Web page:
Excitotoxicity has been implicated in the retinal neuronal loss in several ocular pathologies including glaucoma. Dysfunction of Excitatory Amino Acid Transporters is often a key component of the cascade leading to excitotoxic cell death. In the retina, glutamate transport is mainly operated by the glial glutamate transporter GLAST and the neuronal transporter GLT-1. In this study we evaluated the expression of GLAST and GLT-1 in a rat model of acute glaucoma based on the transient increase of intraocular pressure (IOP) and characterized by high glutamate levels during the reperfusion that follows the ischemic event associated with raised IOP. No changes were reported in GLAST expression while, at neuronal level, a reduction of glutamate uptake and of transporter reversal-mediated glutamate release was observed in isolated retinal synaptosomes. This was accompanied by modulation of GLT-1 expression leading to the reduction of the canonical 65 kDa form and upregulation of a GLT-1-related 38 kDa protein. These results support a role for neuronal transporters in glutamate accumulation observed in the retina following an ischemic event and suggest the presence of a GLT-1 neuronal new alternative splice variant, induced in response to the detrimental stimulus.

Introduction

L-glutamate is the major excitatory neurotransmitter in the Central Nervous System including the retina, where it is released by photoreceptors, bipolar and ganglion cells [1], [2] and is responsible for the transmission of the light signal. The physiologic concentration of glutamate at the synaptic cleft is maintained by Na+-dependent, high-affinity transporters identified as Excitatory Amino Acid Transporters (EAATs), which are located on both neurons and glia [3]. In the retina, four out of the five known EAATs have been described: EAAT1 (also known as GLAST) expressed by Mϋller cells; EAAT2 (glutamate transporter-1; GLT-1) localized on photoreceptors and bipolar cells; EAAT3 (EAAC1) detected in horizontal, ganglion and some amacrine cells; EAAT5 is associated with photoreceptors and bipolar cells [4], [5].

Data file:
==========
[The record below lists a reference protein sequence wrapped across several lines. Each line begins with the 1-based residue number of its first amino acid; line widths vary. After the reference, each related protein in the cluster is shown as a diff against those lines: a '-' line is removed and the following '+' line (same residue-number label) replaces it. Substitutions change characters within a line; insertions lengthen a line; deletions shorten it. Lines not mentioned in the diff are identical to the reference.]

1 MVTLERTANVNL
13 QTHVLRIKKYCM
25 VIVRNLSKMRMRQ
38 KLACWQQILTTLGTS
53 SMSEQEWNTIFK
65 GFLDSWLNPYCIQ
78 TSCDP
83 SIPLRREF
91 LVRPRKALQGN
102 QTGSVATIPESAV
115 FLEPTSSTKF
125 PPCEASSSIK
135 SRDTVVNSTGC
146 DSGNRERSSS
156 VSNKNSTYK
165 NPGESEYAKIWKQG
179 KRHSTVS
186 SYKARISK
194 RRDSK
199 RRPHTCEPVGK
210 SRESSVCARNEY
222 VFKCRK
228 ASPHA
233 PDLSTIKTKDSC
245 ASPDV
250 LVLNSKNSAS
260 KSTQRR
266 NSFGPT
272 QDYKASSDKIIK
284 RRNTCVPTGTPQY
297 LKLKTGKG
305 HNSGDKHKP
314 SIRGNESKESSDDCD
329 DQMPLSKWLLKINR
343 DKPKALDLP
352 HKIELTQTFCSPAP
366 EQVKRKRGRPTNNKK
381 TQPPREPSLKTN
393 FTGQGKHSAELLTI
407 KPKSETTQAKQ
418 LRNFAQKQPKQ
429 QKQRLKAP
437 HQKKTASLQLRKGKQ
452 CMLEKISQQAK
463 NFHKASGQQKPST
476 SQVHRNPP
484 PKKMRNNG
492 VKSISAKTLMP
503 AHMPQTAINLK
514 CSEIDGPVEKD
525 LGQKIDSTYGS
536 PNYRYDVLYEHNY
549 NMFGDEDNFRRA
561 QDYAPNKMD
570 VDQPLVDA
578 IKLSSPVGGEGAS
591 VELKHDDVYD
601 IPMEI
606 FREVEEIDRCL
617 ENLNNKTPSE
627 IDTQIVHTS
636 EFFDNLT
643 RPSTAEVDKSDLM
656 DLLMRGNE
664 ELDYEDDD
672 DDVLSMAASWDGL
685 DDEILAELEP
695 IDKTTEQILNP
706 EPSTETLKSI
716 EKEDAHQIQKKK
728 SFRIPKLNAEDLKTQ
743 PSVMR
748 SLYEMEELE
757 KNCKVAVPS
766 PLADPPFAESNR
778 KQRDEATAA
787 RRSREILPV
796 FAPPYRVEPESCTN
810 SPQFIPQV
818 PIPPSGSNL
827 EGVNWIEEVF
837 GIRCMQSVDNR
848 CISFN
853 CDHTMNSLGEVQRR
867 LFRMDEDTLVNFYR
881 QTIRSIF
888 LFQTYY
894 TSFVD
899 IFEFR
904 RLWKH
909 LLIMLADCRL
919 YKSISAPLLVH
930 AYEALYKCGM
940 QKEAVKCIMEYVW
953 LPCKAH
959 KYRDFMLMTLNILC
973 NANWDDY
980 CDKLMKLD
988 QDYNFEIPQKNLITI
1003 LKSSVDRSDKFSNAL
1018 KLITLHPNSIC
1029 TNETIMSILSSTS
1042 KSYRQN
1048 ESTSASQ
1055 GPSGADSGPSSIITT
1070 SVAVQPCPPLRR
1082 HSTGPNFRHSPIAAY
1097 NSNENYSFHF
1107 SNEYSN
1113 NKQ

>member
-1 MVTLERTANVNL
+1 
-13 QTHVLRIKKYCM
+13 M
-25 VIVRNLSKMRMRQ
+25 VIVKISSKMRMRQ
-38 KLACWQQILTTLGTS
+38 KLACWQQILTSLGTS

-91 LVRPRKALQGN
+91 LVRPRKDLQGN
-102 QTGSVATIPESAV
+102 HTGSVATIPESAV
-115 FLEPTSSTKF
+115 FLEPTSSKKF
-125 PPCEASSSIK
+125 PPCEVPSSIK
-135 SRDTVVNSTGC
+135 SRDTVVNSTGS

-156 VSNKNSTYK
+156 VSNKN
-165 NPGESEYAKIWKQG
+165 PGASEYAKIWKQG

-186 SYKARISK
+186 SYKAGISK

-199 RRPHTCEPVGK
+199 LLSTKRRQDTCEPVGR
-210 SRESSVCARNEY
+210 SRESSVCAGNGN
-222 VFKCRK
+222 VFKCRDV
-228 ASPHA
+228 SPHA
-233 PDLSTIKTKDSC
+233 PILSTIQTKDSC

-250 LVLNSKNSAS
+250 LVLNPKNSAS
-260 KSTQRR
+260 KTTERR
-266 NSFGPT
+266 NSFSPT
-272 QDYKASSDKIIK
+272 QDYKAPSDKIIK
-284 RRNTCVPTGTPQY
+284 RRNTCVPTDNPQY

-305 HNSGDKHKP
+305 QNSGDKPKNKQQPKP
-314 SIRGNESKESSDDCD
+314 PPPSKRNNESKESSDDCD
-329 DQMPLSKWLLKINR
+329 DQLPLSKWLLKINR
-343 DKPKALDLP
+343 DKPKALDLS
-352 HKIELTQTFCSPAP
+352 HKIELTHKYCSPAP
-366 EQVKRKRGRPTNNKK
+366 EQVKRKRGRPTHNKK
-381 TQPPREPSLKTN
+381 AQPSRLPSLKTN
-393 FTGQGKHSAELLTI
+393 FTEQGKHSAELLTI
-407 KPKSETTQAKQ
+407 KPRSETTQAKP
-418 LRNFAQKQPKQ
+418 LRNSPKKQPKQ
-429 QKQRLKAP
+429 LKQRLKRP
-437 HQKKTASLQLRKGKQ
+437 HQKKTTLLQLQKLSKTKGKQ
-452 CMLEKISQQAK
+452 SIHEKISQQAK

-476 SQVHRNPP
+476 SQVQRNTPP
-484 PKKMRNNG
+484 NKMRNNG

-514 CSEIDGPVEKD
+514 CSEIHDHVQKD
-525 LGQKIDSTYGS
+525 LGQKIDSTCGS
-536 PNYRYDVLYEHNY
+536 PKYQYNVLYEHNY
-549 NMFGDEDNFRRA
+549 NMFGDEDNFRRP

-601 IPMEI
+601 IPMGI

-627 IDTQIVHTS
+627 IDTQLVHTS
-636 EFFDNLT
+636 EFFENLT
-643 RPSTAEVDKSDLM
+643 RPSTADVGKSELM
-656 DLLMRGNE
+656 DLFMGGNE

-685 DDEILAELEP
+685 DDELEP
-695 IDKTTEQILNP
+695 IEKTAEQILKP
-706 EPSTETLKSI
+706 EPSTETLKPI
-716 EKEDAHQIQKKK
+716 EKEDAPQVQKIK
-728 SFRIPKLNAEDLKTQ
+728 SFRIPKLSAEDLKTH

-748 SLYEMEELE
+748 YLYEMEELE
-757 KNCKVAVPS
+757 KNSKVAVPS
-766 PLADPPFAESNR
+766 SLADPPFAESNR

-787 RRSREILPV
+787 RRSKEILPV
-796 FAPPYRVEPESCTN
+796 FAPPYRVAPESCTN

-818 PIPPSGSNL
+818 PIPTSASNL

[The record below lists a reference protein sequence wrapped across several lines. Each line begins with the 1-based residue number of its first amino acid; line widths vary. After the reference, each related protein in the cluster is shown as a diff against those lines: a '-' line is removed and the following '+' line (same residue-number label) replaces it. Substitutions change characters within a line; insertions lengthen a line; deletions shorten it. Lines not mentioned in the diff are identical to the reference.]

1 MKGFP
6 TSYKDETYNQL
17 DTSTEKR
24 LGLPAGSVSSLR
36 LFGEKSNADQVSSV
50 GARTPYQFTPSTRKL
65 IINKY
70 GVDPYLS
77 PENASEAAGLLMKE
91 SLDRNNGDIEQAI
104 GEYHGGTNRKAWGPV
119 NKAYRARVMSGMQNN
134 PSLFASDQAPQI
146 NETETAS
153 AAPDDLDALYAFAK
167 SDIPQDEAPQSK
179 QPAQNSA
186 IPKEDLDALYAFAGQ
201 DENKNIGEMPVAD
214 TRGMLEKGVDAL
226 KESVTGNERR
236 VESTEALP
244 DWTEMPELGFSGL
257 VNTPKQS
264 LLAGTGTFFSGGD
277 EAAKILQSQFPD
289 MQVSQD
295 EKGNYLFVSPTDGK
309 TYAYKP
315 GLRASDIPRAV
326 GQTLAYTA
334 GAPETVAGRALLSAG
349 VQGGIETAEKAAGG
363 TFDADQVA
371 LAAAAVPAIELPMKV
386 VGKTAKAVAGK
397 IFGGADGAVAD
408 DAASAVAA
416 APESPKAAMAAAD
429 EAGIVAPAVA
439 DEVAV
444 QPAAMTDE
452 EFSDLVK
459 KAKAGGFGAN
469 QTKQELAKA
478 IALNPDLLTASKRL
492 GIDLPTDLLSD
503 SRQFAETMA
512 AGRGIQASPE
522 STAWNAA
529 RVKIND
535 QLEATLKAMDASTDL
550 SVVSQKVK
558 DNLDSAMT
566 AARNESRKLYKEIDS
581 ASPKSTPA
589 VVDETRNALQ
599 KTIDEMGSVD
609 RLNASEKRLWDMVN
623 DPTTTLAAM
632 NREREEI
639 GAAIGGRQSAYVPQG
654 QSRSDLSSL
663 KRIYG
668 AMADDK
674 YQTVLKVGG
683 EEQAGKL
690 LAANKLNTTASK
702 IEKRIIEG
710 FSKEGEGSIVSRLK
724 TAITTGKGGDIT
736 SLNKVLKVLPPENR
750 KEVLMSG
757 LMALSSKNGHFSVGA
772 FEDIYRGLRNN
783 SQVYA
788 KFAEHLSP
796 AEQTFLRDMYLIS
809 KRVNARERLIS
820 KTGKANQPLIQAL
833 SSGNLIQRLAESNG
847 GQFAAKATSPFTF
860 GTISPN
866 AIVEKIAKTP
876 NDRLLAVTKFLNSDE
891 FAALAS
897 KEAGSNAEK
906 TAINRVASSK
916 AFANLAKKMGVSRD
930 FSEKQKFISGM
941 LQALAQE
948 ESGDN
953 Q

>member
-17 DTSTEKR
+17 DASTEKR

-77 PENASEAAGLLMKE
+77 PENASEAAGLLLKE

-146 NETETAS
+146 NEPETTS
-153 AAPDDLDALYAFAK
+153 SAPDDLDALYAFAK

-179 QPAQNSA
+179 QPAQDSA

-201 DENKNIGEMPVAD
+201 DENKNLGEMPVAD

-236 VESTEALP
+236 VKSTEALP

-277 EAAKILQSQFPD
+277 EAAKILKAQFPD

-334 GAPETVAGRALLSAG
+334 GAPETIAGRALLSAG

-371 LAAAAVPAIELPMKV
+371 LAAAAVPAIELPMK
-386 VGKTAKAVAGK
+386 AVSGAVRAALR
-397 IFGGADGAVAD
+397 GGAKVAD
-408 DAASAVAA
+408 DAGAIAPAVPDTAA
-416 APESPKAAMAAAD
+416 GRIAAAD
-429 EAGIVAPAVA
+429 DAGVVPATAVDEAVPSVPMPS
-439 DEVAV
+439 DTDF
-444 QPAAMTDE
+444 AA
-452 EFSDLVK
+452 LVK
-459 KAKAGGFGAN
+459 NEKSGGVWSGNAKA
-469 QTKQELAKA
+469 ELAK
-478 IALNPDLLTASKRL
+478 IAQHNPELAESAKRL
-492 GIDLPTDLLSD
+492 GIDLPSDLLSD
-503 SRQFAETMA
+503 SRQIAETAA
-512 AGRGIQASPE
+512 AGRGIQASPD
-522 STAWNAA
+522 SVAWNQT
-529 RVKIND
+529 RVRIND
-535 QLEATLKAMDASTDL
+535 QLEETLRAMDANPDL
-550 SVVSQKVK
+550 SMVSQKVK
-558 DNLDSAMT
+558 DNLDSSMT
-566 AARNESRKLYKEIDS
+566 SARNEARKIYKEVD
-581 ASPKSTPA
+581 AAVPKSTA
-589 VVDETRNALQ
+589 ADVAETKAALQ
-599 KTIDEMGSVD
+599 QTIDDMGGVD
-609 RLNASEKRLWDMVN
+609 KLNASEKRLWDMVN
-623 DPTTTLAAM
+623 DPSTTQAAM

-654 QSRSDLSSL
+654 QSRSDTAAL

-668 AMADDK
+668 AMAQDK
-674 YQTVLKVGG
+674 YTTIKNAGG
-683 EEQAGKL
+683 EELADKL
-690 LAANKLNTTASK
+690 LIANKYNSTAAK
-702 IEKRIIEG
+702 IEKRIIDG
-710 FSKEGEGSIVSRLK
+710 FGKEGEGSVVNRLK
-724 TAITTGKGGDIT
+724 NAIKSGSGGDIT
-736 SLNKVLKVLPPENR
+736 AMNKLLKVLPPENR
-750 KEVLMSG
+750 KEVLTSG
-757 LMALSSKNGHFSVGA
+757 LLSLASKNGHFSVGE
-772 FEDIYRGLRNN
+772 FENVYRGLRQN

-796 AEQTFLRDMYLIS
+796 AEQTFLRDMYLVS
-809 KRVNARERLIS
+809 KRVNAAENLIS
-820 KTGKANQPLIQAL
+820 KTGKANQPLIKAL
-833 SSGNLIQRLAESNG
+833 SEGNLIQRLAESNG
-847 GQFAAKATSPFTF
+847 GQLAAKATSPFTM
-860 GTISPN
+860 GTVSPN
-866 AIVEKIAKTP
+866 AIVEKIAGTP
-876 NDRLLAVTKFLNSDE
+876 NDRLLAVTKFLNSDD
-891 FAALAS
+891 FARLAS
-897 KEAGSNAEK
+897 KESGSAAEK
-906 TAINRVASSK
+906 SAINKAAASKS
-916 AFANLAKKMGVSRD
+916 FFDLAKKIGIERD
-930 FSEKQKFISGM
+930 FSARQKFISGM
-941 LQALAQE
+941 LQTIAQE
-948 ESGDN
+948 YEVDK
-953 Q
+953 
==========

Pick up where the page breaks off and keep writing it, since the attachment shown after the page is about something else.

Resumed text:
Besides its role as neurotransmitter, glutamate is also a potent neurotoxin [6], [7], therefore the efficiency of glutamate transporters is crucial not only to terminate the excitatory signal, but also to prevent the excitotoxic neuronal damage [8][10].

Many experimental evidence suggest that excitotoxicity is one of the main factors involved in ganglion cell death observed during retinal hypoxic/ischemic events [11][14] which are common in several ocular pathologies including diabetic retinopathy, retinal and choroidal vessels occlusion and glaucoma [15][17]. This hypothesis is strongly supported by the neuroprotection afforded by intravitreal or systemic treatment with NMDA and non-NMDA receptor antagonists [11], [13], [18], [19] or by the open channel blocker memantine [20], [21] in acute and chronic models of retinal ganglion cells (RGCs) death.